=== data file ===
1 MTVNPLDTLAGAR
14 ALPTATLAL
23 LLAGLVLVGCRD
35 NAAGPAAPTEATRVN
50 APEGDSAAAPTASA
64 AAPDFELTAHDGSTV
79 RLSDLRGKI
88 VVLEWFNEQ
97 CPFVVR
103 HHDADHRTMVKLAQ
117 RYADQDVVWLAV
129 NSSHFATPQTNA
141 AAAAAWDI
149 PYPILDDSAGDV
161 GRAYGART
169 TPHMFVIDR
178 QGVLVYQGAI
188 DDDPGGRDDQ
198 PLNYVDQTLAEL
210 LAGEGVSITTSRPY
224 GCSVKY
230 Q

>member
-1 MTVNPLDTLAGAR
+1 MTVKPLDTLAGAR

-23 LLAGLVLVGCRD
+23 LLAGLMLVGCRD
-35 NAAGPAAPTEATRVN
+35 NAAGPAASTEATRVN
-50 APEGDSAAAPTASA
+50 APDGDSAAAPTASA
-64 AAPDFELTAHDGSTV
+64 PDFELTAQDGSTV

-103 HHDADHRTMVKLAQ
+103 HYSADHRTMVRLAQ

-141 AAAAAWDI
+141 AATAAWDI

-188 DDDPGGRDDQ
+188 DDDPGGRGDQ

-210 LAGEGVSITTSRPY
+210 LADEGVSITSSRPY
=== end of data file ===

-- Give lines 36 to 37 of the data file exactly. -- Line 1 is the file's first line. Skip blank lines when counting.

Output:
-141 AAAAAWDI
+141 AATAAWDI